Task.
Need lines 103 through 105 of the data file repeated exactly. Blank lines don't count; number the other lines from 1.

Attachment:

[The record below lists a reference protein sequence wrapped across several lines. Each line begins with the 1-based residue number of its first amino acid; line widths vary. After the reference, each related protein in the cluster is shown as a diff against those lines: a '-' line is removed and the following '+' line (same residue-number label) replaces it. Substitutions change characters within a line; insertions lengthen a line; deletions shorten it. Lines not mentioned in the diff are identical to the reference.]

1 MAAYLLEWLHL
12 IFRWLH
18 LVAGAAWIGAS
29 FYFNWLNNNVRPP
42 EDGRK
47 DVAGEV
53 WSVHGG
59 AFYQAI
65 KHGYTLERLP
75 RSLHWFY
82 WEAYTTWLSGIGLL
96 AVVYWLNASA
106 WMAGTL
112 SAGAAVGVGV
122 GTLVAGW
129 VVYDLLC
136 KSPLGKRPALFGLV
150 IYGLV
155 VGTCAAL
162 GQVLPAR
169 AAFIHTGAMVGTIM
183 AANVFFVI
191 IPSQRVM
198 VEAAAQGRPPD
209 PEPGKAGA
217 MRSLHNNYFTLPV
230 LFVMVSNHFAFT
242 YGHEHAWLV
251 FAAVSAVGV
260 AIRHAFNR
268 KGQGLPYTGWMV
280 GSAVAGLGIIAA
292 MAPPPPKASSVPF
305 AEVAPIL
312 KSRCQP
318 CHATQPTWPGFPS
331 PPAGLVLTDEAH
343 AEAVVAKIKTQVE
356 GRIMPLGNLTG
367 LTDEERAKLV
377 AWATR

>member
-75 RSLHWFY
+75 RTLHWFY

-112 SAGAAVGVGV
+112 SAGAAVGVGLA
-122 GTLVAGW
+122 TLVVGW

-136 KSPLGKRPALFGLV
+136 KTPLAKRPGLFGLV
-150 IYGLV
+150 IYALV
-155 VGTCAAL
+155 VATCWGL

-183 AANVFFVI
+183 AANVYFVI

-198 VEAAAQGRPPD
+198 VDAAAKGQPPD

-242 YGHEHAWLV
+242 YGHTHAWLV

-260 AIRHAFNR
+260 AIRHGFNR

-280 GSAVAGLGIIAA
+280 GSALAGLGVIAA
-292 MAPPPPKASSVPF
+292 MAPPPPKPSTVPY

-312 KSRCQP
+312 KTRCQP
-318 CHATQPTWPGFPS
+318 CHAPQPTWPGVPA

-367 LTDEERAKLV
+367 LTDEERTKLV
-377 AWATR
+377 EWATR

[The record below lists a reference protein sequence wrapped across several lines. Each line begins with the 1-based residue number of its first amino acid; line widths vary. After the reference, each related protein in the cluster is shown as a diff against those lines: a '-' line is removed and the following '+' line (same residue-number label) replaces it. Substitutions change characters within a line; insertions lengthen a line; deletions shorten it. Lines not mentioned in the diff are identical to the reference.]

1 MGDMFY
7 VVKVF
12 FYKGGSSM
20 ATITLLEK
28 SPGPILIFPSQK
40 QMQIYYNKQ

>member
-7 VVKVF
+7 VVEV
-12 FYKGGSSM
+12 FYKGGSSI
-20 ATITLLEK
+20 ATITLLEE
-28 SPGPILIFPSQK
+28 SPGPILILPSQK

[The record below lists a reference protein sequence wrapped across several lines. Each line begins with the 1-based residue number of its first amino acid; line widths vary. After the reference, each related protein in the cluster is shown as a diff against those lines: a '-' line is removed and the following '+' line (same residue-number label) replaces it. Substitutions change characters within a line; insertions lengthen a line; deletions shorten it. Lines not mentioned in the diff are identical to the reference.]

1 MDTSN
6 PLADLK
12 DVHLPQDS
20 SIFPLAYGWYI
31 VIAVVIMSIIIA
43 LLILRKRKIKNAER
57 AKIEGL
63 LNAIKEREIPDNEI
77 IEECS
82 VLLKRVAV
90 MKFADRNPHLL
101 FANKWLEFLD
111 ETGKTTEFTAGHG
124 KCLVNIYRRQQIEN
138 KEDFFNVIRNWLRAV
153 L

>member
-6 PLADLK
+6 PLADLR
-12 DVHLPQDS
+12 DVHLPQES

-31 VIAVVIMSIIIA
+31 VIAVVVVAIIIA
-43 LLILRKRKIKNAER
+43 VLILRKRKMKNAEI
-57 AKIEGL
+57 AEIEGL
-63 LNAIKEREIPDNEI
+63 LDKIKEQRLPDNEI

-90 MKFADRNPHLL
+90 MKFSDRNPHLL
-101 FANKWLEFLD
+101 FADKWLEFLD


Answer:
90 MKFADRNPHLL
101 FANKWLEFLD
111 ETGKTTEFTAGHG